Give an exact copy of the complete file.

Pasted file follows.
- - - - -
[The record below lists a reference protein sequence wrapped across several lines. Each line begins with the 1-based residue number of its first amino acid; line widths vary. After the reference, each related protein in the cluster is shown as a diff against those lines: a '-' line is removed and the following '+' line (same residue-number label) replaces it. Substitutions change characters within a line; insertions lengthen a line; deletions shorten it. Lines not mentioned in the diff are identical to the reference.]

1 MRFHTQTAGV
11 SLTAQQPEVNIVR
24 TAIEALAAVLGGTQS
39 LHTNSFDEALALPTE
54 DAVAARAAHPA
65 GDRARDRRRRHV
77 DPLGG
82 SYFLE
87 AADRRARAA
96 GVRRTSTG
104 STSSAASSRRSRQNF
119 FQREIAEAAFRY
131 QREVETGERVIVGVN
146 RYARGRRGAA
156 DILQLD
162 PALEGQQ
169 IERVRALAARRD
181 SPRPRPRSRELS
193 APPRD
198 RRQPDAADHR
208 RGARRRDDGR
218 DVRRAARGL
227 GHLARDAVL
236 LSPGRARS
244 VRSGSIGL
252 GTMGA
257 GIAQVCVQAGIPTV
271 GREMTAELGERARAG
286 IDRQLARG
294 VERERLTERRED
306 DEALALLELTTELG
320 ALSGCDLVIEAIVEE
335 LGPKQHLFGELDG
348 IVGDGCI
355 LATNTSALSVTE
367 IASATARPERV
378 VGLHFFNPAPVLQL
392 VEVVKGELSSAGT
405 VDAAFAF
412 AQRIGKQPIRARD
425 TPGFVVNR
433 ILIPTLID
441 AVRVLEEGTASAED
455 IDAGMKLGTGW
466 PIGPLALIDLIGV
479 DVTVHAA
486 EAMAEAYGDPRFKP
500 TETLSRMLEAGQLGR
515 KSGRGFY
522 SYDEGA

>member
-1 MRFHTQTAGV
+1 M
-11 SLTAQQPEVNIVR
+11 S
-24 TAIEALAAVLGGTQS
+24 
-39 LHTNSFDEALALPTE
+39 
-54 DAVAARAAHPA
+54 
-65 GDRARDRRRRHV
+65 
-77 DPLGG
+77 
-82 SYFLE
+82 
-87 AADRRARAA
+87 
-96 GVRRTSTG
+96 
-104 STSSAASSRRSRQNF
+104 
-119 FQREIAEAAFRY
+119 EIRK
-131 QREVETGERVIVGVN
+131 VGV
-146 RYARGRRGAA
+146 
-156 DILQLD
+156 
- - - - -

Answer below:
[The record below lists a reference protein sequence wrapped across several lines. Each line begins with the 1-based residue number of its first amino acid; line widths vary. After the reference, each related protein in the cluster is shown as a diff against those lines: a '-' line is removed and the following '+' line (same residue-number label) replaces it. Substitutions change characters within a line; insertions lengthen a line; deletions shorten it. Lines not mentioned in the diff are identical to the reference.]

1 MRFHTQTAGV
11 SLTAQQPEVNIVR
24 TAIEALAAVLGGTQS
39 LHTNSFDEALALPTE
54 DAVAARAAHPA
65 GDRARDRRRRHV
77 DPLGG
82 SYFLE
87 AADRRARAA
96 GVRRTSTG
104 STSSAASSRRSRQNF
119 FQREIAEAAFRY
131 QREVETGERVIVGVN
146 RYARGRRGAA
156 DILQLD
162 PALEGQQ
169 IERVRALAARRD
181 SPRPRPRSRELS
193 APPRD
198 RRQPDAADHR
208 RGARRRDDGR
218 DVRRAARGL
227 GHLARDAVL
236 LSPGRARS
244 VRSGSIGL
252 GTMGA
257 GIAQVCVQAGIPTV
271 GREMTAELGERARAG
286 IDRQLARG
294 VERERLTERRED
306 DEALALLELTTELG
320 ALSGCDLVIEAIVEE
335 LGPKQHLFGELDG
348 IVGDGCI
355 LATNTSALSVTE
367 IASATARPERV
378 VGLHFFNPAPVLQL
392 VEVVKGELSSAGT
405 VDAAFAF
412 AQRIGKQPIRARD
425 TPGFVVNR
433 ILIPTLID
441 AVRVLEEGTASAED
455 IDAGMKLGTGW
466 PIGPLALIDLIGV
479 DVTVHAA
486 EAMAEAYGDPRFKP
500 TETLSRMLEAGQLGR
515 KSGRGFY
522 SYDEGA

>member
-1 MRFHTQTAGV
+1 M
-11 SLTAQQPEVNIVR
+11 S
-24 TAIEALAAVLGGTQS
+24 
-39 LHTNSFDEALALPTE
+39 
-54 DAVAARAAHPA
+54 
-65 GDRARDRRRRHV
+65 
-77 DPLGG
+77 
-82 SYFLE
+82 
-87 AADRRARAA
+87 
-96 GVRRTSTG
+96 
-104 STSSAASSRRSRQNF
+104 
-119 FQREIAEAAFRY
+119 EIRK
-131 QREVETGERVIVGVN
+131 VGV
-146 RYARGRRGAA
+146 
-156 DILQLD
+156 